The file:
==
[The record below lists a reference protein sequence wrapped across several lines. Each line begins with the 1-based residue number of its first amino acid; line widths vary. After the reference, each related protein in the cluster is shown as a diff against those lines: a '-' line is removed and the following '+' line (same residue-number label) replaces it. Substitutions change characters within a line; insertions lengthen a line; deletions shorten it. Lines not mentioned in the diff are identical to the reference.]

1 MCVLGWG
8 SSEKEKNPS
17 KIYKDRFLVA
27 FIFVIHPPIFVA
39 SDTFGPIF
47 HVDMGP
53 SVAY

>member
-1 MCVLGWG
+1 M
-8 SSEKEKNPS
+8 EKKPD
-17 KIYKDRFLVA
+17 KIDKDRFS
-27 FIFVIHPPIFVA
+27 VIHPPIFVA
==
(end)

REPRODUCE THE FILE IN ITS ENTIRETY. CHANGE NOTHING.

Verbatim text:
[The record below lists a reference protein sequence wrapped across several lines. Each line begins with the 1-based residue number of its first amino acid; line widths vary. After the reference, each related protein in the cluster is shown as a diff against those lines: a '-' line is removed and the following '+' line (same residue-number label) replaces it. Substitutions change characters within a line; insertions lengthen a line; deletions shorten it. Lines not mentioned in the diff are identical to the reference.]

1 MCVLGWG
8 SSEKEKNPS
17 KIYKDRFLVA
27 FIFVIHPPIFVA
39 SDTFGPIF
47 HVDMGP
53 SVAY

>member
-1 MCVLGWG
+1 M
-8 SSEKEKNPS
+8 EKKPD
-17 KIYKDRFLVA
+17 KIDKDRFS
-27 FIFVIHPPIFVA
+27 VIHPPIFVA